One way to enhance resiliency is to use multi-cloud providers. This means there is a ready failover in the event one provider has a problem. Jake Madders, director at Hyve Managed Hosting, says, “The key is to not put all your eggs in one basket by using multiple vendors; using one vendor for production and another for disaster recovery greatly decreases the risks of downtime or data loss.”

However, Kelley warns that a thorough plan of how failover is implemented is required for those that go down this route: “This can help to spread the risk if one goes down, but I would caution companies that are using a multi-cloud approach to focus on the strategy carefully.” She also believes this option will not suit all organizations, recognizing that “going with a single cloud provider for site hosting could lead to an outage, but it is cost-effective and most of the time delivers on redundancy and uptime.”

Time to Reduce the Tech Monopoly?

Looking at the issue more broadly, the reliance on a small number of CSPs and CDNs to manage websites and their content is problematic. “As technology has become a mainstay across industries, there has been a large amount of centralization. A small number of platforms and services have become the de facto leaders. While this centralization can have significant performant benefits, it does have downsides as we’ve seen with the Fastly outage,” Wray notes.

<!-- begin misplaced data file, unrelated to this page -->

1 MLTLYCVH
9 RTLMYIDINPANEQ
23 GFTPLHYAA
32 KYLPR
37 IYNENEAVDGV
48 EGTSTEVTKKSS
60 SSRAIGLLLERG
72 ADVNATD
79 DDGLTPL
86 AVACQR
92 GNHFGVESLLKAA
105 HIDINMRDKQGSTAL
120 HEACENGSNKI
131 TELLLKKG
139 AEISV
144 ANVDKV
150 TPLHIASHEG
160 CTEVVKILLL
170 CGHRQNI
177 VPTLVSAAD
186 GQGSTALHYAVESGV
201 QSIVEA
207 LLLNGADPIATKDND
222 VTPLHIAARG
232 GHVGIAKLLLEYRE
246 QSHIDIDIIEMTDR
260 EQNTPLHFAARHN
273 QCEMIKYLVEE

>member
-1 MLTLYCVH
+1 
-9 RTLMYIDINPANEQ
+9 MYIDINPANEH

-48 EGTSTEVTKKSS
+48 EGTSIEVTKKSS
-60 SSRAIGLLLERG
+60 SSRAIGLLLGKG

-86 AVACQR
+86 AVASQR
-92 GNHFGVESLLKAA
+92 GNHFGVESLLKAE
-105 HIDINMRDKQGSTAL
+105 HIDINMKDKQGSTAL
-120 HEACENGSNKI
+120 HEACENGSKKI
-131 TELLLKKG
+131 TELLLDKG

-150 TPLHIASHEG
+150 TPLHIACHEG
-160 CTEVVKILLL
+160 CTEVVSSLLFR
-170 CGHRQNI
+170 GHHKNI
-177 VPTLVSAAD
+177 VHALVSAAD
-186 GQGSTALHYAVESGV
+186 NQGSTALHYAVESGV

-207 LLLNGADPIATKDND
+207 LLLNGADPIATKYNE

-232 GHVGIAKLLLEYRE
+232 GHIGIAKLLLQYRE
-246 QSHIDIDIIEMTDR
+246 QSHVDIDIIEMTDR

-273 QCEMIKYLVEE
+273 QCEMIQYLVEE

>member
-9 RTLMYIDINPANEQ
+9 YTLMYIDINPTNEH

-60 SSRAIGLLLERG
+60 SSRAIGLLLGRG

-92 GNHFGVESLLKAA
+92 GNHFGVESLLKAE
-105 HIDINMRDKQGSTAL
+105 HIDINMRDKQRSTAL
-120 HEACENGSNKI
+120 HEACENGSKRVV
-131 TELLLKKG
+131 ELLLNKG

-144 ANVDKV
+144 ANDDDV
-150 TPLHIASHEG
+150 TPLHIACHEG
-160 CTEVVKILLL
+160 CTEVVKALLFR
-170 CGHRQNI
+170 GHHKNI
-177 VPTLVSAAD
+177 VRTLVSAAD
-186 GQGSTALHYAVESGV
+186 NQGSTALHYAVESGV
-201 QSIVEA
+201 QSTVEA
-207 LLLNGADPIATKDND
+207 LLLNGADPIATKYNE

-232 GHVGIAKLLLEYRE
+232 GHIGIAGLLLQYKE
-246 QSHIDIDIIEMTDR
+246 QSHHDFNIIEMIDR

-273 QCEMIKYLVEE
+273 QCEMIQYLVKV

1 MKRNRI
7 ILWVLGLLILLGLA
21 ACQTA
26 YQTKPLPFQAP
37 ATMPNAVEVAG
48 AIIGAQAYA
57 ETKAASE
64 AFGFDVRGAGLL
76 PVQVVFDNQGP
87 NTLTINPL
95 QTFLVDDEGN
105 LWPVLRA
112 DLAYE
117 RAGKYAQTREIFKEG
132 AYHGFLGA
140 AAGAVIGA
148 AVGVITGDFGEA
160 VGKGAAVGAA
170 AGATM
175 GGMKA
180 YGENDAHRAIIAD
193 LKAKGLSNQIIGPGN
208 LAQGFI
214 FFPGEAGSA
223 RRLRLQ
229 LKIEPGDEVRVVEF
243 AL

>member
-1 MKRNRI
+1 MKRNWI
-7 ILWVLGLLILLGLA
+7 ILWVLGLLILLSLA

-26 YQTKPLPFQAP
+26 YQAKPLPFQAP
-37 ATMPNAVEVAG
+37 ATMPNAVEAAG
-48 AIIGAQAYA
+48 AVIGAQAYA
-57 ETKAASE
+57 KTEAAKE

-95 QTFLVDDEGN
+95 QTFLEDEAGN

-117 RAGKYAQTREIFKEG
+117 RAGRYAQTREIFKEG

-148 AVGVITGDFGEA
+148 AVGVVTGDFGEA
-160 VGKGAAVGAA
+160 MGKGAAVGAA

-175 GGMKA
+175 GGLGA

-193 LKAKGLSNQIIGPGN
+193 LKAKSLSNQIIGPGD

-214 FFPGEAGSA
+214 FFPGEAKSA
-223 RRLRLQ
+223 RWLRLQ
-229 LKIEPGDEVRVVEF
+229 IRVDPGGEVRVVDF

"The recent incident at Fastly has raised several questions about the resiliency of websites"

Kelley concurs, adding that the growing influence of a handful of tech companies for essential services means there will have “to be a reckoning” at some stage. This will involve looking closely at “what it means to the rest of society that there are three or four companies that have so much control over how data moves and where it goes.”

The recent incident at Fastly has raised several questions about the resiliency of websites. Moving away from CSPs and CDNs is probably not a realistic option for many organizations; however, some steps can be taken to mitigate the risk of such widespread outages occurring in the future, on the part of both providers and customers.

The episode also further highlights the downside of relying on a small number of large tech firms for digital services, an area that will surely need to be looked at more closely in the future.